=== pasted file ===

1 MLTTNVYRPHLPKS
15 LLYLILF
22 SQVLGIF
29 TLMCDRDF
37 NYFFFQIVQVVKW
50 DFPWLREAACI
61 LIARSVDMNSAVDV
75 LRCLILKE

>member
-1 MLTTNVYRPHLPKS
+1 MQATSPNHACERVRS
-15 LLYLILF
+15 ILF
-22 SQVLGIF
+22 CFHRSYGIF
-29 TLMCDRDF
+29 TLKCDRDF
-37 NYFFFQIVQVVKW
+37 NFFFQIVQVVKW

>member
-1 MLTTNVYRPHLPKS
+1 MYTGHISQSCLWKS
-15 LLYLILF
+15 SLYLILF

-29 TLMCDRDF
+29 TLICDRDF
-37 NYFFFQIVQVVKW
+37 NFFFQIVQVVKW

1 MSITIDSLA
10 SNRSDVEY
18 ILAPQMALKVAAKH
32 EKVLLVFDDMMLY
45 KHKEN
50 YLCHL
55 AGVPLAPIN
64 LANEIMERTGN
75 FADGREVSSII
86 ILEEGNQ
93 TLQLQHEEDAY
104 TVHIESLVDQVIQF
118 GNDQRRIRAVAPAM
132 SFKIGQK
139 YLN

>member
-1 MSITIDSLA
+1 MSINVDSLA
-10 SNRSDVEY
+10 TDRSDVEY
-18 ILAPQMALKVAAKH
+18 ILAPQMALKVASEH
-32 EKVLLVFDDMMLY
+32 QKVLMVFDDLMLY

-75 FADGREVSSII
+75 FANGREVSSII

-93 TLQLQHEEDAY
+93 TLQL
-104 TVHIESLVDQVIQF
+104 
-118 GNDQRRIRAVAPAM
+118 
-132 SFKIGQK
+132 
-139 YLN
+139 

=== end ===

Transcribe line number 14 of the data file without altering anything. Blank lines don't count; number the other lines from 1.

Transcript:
-22 SQVLGIF